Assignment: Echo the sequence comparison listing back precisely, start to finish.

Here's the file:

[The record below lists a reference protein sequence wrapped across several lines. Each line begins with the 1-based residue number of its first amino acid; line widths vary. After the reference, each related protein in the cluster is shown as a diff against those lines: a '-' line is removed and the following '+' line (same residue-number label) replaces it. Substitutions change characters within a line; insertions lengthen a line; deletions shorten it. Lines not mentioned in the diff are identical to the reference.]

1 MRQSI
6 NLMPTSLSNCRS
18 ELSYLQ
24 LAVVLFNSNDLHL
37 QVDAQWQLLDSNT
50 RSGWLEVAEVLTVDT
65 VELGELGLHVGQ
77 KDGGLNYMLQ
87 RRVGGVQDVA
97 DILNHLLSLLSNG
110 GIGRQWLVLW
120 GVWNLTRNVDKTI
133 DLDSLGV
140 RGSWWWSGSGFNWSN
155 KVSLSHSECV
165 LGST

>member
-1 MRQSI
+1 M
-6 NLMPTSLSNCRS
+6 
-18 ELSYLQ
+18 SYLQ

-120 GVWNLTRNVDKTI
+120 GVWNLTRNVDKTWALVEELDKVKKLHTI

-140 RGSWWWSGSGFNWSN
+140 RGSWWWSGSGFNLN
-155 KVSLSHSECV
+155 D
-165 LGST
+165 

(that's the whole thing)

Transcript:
[The record below lists a reference protein sequence wrapped across several lines. Each line begins with the 1-based residue number of its first amino acid; line widths vary. After the reference, each related protein in the cluster is shown as a diff against those lines: a '-' line is removed and the following '+' line (same residue-number label) replaces it. Substitutions change characters within a line; insertions lengthen a line; deletions shorten it. Lines not mentioned in the diff are identical to the reference.]

1 MRQSI
6 NLMPTSLSNCRS
18 ELSYLQ
24 LAVVLFNSNDLHL
37 QVDAQWQLLDSNT
50 RSGWLEVAEVLTVDT
65 VELGELGLHVGQ
77 KDGGLNYMLQ
87 RRVGGVQDVA
97 DILNHLLSLLSNG
110 GIGRQWLVLW
120 GVWNLTRNVDKTI
133 DLDSLGV
140 RGSWWWSGSGFNWSN
155 KVSLSHSECV
165 LGST

>member
-1 MRQSI
+1 M
-6 NLMPTSLSNCRS
+6 
-18 ELSYLQ
+18 SYLQ

-120 GVWNLTRNVDKTI
+120 GVWNLTRNVDKTWALVEELDKVKKLHTI

-140 RGSWWWSGSGFNWSN
+140 RGSWWWSGSGFNLN
-155 KVSLSHSECV
+155 D
-165 LGST
+165 